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A Look Back with Sheffield Dean and interior designer, Tom Saxon

By Janet Ramin on March 06, 2010

The 1980s, a decade of extravagance and excess, demanded life to be lived large, so large that shoulder pads were required to carry off the style. Big bold graphic design, new wave, punk, mergers and acquisitions, and dynastic soap operas sensationalized the era.

The general public wanted to make a statement through their homes and possessions, popularizing the field of interior design. The favorite soap operas of the day, Dallas and Dynasty, featured mansions embellished with over-the-top art and expensive furnishings.

Fittingly enough, the NYIAD School of Interior Design was born in the middle of this decade — 1985 — and NYIAD Dean Thomas Saxon was right there to guide the development of its design studies. The '80s saw an explosion of ideas in all design fields. A multitude of art prints hit the market — continuing the trend started by Warhol in the previous decade. Bold geometric lines and outsized floral patterns dominated all surfaces from fashion to wallpaper and upholstery. In a recent interview, Thomas Saxon recalled the mylar wallpaper, imitation suede and fake wood panels which adorned many homes. "Exotic or eclectic themes ruled popular taste during this time," he said.

1980's living room
80's decor

Saxon observed that this eclecticism wasn't always the case. Starting out as a junior designer in the '60s, he noticed that at the time the prevailing tastes for the majority of the American public were more classic and insular. Traditional designs derived from English and French classical periods or rustic country styles reigned.

As the years passed, more and more people traveled, bringing home with them souvenirs from foreign lands, adding exotic ideas to their style. By the 1980s, Asian and African décor had become common. Animal patterns, featuring African wildlife, were a hit on the runway and in home textiles. Woven accessories and furniture made of rattan from Asia also became popular. Lacquered objets d'art and japanned furnishings added to the eclecticism.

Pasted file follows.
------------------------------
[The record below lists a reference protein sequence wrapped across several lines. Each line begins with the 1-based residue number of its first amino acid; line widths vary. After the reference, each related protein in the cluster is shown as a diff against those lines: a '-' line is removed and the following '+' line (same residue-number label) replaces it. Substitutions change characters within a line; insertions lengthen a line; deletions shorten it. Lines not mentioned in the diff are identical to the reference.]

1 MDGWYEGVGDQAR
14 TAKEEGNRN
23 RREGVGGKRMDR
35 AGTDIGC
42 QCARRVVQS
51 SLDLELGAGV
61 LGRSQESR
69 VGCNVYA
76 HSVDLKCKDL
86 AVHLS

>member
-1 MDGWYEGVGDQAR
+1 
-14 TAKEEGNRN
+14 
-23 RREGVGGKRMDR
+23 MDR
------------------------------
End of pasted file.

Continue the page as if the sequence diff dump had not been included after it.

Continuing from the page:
Asian decor

Saxon also worked as a designer for Macy's department store and the now defunct Gimbels — both made famous in the movie, Miracle on 34th St. Every month, Saxon designed the Gimbels showroom with a different ethnic style and promoted it with parties and stars such as Henry Winkler and Carol Channing. Scandinavian style, for instance, was promoted heavily and became one of the popular styles that broke through the dominant English and French period styles.

As the 80s progressed, Saxon also worked as a freelance interior designer, decorating homes both in classic styles and the newly popular exotic styles. He applied tribal patterns or large floral prints in the furnishings. Demand for southwestern décor also grew out of this decade. Below is a typical 80s interior designed by Saxon, showing off the eclectic tastes of the day.

Tom Saxon Interior

Saxon also emphasized that many decorating ideas we take for granted these days started out or were popularized during the '80s. Imitation suede or faux suede - now used in many accessories such as handbags and in upholstery was introduced in the '80s. Also called microfiber or microsuede by the trade, faux suede is now a common fixture in the design scene. Another feature was the manufacture of furniture using Lucite or a combination of glass and metals, either chrome or brass.


When asked about the differences between the '80s design era and the current times, Saxon pointed out that design had broadened to include the masses. "Before, only the truly wealthy could afford an interior designer," Saxon said. With the proliferation of design television shows and the Internet, people across all income levels have access to design ideas and trends.

In 1985, when the NYIAD School of Interior Design doors opened, Saxon became its first teacher and eventually its Dean. As NYIAD is celebrating its 25th anniversary, Saxon observed many changes since the school's inception. "Designers can now mix and match some budget furniture with more expensive quality items whereas that really wouldn't be done much before," Saxon said.

"Students are also now using the Internet as a design research tool and have produced a wide range of creative ideas in their projects," Saxon observed. This also gives rise in nostalgic design. With the availability of online commerce, many people can find furnishings and accessories from past periods and apply them once again in their homes. The '80s once again gets another chance to be relived in today's designs. And you can spot '80s ideas all around you if you know where to look — metallic wallpaper is enjoying a resurgence as are mirrored surfaces and geometric prints.

Saxon believes that students and designers of today face an even closer-knit community and can share design ideas rapidly via e-mail and the internet. The 80s decade started the cross pollination of ideas across countries through travel, and the internet has taken it even further. A design trend in a remote corner of the world may take months if not years to become popular and now anyone can experience it within minutes. Welcome back to the future!